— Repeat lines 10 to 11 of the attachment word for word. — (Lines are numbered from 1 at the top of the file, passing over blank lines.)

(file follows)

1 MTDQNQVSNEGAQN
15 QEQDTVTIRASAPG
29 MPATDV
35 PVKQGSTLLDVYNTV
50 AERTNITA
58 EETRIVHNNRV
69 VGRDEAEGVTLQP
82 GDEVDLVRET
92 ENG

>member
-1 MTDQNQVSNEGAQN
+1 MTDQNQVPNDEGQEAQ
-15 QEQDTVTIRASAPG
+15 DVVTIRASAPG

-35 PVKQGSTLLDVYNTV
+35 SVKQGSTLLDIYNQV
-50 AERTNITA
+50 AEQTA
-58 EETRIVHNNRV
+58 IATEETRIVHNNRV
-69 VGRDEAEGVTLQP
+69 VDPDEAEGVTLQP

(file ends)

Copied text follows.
>member
-1 MTDQNQVSNEGAQN